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Real Estate Litigation – Broken Deals, Deposit Forfeitures and Availability of Recourse

Real Estate Litigation – Broken Deals, Deposit Forfeitures and Availability of Recourse   Under a matter involving an Agreement of Purchase and Sale (“APS”) dispute, retaining a real estate litigation lawyer is highly recommended, since frequently sale/purchase disputes relate to the question of whether or not the buyer can get his/her deposit back. A litigation lawyer with a particular focus on real estate litigation is in the best position to explain viable options to a buyer and/or seller in such a dispute.   There are a few common circumstances under which an Agreement of Purchase and Sale cannot be completed. Most frequently, this includes...

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Mandatory Mediation in Estate Litigation

Mandatory Mediation in Estate Litigation: Do you need an Estate Litigation Lawyer?   It is often assumed that most cases are settled in a courtroom. However, there are ways of settling disputes or lawsuits outside of court, and one commonly used method is the use of mediation. Mediation is a form of alternative dispute resolution (ADR), which serves to resolve problems between parties in an enforceable manner. A capable Estate Litigation Lawyer is key to getting the most out of a mediation.   In Ontario (certain geographic locations), there exists a requirement of mandatory mediation for estate matters under Rule 75.1 of the Rules of...

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Bardal Factors and the Reasonable Notice Limit – When to see an Employment Lawyer

Bardal Factors and the Reasonable Notice Limit – When to see an Employment Lawyer   What is considered a reasonable notice period?   There is no dispute that an employer owes a duty to an employee to act fairly and reasonably. In circumstance where an employee has been terminated for reasons besides just cause, a notice of termination (or pay in lieu) is required by the employer. This is also known as “severance pay”, which in Ontario is comprised of a statutory notice (and/or termination pay), severance pay, or common law reasonable notice (and/or pay in lieu). However ,   How do you determine what a...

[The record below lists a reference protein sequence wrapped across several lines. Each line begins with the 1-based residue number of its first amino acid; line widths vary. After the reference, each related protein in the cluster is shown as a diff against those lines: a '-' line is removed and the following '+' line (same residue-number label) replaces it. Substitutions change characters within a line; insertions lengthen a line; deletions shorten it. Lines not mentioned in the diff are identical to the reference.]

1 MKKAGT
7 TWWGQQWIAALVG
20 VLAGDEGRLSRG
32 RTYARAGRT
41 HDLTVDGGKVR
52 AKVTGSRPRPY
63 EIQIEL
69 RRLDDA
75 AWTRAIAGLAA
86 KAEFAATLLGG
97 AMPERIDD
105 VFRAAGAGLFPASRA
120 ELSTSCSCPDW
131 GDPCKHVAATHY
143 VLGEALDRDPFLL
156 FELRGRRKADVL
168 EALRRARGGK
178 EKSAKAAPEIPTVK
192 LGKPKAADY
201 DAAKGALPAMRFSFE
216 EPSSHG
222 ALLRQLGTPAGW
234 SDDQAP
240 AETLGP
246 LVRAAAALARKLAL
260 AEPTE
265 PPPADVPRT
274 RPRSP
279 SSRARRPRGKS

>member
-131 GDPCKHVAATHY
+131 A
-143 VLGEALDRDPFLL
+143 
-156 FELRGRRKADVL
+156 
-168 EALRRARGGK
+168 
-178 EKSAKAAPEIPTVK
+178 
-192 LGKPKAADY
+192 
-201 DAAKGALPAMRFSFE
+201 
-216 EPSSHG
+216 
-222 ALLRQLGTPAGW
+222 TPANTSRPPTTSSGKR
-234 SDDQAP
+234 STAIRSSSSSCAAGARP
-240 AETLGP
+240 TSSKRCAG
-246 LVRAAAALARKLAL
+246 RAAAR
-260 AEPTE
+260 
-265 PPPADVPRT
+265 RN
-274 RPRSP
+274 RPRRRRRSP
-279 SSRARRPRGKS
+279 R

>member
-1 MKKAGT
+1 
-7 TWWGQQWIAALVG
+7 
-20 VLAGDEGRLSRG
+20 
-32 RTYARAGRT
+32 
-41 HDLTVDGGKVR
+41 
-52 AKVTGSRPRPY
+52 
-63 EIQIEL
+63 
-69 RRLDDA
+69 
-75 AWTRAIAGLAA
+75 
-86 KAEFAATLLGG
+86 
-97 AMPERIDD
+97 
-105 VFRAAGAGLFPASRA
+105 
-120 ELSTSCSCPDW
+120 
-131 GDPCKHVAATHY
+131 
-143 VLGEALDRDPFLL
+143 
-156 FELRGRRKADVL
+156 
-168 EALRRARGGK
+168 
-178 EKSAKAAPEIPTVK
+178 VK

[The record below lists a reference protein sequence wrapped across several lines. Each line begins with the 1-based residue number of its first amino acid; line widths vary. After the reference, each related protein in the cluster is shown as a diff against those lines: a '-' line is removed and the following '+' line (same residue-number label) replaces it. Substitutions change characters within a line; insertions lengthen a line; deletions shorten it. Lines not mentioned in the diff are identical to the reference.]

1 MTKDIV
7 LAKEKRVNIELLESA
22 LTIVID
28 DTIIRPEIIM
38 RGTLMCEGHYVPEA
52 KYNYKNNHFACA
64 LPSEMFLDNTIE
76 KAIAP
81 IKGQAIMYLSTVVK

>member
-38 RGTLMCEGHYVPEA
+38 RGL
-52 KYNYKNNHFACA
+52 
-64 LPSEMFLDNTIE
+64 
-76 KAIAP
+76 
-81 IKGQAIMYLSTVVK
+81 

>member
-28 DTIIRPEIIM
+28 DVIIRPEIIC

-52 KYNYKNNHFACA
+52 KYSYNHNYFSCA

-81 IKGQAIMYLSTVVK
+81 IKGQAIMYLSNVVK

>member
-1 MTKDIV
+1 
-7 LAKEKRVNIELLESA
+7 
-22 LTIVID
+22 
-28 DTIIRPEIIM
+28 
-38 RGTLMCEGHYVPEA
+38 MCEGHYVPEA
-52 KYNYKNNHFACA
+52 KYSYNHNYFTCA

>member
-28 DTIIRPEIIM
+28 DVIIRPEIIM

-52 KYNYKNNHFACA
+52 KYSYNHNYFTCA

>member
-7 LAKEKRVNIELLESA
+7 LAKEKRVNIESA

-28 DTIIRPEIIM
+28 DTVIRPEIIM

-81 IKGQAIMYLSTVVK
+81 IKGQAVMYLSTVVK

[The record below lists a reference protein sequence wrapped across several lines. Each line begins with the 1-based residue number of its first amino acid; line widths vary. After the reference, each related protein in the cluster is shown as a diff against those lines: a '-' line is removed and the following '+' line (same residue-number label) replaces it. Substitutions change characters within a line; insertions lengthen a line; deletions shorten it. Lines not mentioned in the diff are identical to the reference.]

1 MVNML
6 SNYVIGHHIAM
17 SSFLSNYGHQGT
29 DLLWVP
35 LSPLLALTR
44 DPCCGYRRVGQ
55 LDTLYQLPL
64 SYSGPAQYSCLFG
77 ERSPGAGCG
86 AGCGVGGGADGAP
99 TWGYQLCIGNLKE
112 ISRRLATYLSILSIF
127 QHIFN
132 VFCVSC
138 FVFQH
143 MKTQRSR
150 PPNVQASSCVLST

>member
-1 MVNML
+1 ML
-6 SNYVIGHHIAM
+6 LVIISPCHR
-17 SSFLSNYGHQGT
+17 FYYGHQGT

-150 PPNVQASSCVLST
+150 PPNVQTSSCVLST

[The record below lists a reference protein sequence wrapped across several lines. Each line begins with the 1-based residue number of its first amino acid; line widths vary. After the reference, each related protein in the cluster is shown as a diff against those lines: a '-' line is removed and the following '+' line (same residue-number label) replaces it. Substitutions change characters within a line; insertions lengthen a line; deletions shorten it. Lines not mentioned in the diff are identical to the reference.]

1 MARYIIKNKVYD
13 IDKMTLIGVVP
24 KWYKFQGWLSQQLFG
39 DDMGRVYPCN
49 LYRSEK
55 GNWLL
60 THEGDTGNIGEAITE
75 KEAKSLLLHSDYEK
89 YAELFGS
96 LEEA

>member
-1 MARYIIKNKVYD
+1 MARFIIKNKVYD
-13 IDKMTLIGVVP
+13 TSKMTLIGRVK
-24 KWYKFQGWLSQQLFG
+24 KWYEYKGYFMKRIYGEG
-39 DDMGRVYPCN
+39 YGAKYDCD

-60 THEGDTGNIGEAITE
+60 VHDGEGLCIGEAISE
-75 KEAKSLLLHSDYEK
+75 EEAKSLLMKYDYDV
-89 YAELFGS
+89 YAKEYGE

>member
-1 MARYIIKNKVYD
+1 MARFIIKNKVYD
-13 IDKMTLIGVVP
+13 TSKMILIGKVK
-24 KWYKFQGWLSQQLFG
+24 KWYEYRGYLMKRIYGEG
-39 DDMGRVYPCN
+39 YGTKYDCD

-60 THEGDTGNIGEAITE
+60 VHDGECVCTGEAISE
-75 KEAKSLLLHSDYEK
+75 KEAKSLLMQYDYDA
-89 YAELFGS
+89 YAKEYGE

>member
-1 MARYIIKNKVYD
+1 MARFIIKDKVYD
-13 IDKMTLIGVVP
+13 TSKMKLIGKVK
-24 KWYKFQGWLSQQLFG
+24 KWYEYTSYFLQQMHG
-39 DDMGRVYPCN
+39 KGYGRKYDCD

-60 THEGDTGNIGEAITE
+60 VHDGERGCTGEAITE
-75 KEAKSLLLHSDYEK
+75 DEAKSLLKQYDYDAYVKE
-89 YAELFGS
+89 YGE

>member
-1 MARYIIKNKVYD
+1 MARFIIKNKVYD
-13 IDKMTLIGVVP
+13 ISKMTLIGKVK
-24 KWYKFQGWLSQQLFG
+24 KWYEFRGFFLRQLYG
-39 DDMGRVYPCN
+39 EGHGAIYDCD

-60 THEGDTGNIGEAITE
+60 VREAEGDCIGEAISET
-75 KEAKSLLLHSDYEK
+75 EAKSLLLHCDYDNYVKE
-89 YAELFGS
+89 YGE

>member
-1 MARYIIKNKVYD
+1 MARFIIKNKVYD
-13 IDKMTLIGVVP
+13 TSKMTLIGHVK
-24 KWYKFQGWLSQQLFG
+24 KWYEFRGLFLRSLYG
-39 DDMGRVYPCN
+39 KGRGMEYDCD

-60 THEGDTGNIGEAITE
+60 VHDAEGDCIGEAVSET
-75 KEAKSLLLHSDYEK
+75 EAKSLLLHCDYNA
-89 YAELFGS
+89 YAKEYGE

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Deciding between Small Claims Court and Superior Court

If you're looking for a Litigation Lawyer, whether for an Employment Law matter (such as Wrongful Dismissal, Constructive Dismissal, Severance Pay), Commercial Litigation or other matter, if your case falls in the $20-40,000.00 range, a decision must be made early on whether to start a Claim in Small Claims Court (limited to $25,000 in Ontario), or Superior Court (over $25,000). The answer may seem to be obvious - "if I'm claiming more than $25,000 then I'll start it in Superior Court, and if it's less than $25,000 I'll start it in Small Claims Court." - but in practice many considerations should go...

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“For Cause” Dismissal and the Duty to Accommodate

Q. When an employer alleges termination "for cause", how does the Duty to Accommodate come into play? If the employee can show the termination was a wrongful dismissal, can she receive Severance pay? A. Our client, Ms. A, was a long term employee, who was ultimately terminated "for cause". She had worked for her company for over 20 years and had good performance reviews until she became sick.  Her sickness prevented her from completing her duties on time. She eventually went on Short Term Disability. Unfortunately, she returned from her disability leave too early, and was still unable to complete her tasks...